11984 We have looked through the hearing, if you followed it, at those services that are indeed doing better than they thought they would. One of the questions the Commissioners have asked is whether in that case more should be expected to enhance the implementation of the objectives of the Broadcasting Act. Your view is reduce the rates.
11985 The Chairman had alluded to the many layered weave that we have had in the system in developing diverse and Canadian services and in establishing the distribution for them. So unweaving only one parcel of that seems a bit difficult, for me at least.
11986 One of the questions that Commissioners never get an answer to is: What is the mark-up on those services? How much are you paying for non-Canadian services? What is the mark-up on those?
11987 Then I ask myself: Can you look at one piece of it without the other?
11988 What is your view, in your careful calculations, of what we should know? And the services whose wholesale rates we may want to reduce, what knowledge should they have of that?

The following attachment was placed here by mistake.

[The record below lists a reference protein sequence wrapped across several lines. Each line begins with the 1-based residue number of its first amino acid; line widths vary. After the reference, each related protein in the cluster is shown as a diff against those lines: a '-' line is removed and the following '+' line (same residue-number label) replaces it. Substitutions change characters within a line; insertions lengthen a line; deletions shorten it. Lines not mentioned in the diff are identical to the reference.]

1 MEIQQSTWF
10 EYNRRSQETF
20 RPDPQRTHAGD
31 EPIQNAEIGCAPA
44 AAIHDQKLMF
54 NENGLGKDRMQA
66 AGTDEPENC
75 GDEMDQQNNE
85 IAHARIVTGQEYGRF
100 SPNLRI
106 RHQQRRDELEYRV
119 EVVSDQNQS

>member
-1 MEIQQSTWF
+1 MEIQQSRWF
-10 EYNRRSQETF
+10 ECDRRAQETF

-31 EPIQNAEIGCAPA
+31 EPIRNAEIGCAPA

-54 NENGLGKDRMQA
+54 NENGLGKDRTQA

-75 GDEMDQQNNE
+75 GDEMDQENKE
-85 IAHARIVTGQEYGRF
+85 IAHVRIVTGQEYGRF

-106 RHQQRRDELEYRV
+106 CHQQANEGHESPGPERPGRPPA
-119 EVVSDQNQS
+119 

11989 Presumably if we lower the wholesale rate so that you can make more money, you are going to increase your mark-up; you are not going to decrease it, otherwise it is a no-win situation. The wholesale rates are less. If the mark-up is not more than twice, and it was twice before, you are in no better situation.
11990 How can you focus on just one piece of the distribution puzzle? Despite questions, there is never any answer to what is the mark-up, how much do you pay? The Canadian services don't know, but neither do I.
11991 How can I say you are not making enough money because the product you have to sell under the Broadcasting Act is too expensive and that product must be reduced because you believe there has to be a wholesale rate?